The plumes were found when Europa was farthest away from Jupiter, a time when gravitational stresses are strongest, added Lorenz Roth, with the Southwest Research Institute in San Antonio, Texas.
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"When Europa is close to Jupiter, it gets stressed and the poles get squished and the cracks close up. Then, as it moves further away from Jupiter, it becomes un-squished, the pole moves outward and that's when the cracks open," planetary scientist Francis Nimmo, with the University of California in Santa Cruz told Discovery News.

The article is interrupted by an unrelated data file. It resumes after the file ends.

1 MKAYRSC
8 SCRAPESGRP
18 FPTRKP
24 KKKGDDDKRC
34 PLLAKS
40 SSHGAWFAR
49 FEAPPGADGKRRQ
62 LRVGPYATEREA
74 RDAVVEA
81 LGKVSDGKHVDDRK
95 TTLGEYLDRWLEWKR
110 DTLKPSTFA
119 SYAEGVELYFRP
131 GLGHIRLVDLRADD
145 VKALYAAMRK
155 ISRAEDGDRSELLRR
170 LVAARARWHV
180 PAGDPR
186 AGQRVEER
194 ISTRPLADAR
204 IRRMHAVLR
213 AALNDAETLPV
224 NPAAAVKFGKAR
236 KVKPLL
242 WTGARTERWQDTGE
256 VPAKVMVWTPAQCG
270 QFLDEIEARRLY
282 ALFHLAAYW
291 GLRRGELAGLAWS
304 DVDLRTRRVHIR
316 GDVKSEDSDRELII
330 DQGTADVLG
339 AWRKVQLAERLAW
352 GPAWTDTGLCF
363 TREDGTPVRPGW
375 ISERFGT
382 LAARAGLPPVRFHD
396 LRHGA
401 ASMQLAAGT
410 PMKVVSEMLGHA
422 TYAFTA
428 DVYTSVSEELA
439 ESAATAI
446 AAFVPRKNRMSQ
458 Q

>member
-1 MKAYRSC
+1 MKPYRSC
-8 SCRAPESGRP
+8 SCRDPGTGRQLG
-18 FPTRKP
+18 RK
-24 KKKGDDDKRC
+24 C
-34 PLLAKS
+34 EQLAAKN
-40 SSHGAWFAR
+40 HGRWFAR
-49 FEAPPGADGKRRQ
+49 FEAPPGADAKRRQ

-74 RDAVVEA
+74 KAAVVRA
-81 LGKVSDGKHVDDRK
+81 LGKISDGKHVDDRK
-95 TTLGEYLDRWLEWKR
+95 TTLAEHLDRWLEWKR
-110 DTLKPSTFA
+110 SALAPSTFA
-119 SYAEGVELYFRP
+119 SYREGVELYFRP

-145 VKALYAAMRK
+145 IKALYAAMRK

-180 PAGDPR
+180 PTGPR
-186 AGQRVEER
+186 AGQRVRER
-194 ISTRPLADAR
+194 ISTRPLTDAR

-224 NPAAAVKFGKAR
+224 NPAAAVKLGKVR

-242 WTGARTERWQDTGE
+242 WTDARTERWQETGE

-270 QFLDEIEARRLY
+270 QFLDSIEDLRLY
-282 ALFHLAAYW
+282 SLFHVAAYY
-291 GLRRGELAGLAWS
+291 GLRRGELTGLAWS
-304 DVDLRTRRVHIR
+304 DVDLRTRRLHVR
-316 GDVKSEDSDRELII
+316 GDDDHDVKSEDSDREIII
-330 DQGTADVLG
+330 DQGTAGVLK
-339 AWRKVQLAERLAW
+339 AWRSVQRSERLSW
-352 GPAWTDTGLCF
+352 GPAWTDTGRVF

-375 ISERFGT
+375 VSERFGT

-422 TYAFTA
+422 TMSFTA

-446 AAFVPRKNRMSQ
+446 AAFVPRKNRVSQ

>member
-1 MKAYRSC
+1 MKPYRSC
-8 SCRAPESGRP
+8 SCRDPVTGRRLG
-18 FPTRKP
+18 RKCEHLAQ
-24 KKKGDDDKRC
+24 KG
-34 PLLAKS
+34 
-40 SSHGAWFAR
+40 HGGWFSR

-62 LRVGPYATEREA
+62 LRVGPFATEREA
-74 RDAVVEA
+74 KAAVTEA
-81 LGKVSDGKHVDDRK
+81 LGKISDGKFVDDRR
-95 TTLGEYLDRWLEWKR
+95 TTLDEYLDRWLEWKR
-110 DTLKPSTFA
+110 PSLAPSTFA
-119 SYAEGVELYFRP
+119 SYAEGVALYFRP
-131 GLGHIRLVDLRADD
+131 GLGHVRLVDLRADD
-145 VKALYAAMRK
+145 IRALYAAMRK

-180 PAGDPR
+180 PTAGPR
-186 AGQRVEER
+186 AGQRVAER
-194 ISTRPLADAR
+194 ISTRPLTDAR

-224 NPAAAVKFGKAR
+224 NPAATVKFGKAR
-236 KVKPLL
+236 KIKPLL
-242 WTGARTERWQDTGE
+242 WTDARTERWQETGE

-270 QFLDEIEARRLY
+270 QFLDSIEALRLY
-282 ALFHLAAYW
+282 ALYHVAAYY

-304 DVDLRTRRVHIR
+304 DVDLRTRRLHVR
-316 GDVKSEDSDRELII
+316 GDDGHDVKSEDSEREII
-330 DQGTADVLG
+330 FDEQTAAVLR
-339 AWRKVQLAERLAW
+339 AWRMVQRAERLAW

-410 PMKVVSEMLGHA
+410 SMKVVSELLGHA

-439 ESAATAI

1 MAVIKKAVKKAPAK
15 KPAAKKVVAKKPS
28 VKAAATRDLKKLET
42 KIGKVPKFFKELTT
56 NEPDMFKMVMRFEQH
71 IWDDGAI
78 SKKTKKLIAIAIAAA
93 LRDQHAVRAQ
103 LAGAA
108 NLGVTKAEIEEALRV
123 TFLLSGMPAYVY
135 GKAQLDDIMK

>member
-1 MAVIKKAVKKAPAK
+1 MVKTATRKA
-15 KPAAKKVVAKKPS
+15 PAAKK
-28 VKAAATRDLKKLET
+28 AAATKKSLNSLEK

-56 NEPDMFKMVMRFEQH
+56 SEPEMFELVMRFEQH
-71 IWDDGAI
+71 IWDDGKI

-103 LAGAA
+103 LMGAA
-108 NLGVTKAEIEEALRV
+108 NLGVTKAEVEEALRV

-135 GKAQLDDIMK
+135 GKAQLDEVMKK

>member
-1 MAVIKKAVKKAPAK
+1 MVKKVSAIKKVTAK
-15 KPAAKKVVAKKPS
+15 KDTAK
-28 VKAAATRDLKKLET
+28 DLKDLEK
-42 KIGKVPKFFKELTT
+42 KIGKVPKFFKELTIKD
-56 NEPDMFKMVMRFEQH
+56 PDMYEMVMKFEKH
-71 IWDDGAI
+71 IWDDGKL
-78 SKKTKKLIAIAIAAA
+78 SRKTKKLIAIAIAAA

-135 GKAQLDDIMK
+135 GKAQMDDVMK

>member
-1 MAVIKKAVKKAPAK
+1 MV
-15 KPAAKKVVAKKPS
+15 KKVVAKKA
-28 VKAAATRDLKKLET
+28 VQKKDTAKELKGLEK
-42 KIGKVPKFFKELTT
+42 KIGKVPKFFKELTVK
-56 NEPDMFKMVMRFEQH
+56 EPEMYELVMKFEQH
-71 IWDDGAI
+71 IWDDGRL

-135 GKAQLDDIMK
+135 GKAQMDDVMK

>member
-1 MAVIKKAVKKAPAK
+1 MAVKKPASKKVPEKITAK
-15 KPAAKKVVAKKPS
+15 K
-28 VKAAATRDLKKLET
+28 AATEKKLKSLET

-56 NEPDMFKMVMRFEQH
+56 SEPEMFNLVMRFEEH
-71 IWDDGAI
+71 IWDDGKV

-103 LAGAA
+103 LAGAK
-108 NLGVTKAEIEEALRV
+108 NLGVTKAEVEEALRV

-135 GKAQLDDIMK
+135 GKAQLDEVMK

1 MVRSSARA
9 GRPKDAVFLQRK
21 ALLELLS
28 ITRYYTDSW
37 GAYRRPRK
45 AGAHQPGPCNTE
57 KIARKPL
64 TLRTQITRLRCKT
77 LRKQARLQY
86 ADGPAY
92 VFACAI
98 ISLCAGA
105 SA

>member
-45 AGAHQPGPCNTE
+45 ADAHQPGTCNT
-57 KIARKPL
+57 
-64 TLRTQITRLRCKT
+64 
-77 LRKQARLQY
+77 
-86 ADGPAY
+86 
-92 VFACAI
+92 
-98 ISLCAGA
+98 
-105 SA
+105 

Using data from Hubble, scientists were able to correlate the plumes with the appearance of cracks in moon's surface ice.
Additional observations with Hubble are planned to attempt to verify the findings. Scientists also will be re-examining archived data collected by NASA's Galileo spacecraft, which made nine passes by Europa in the late 1990s.
"We'll have some other great results, or another controversy," Green said.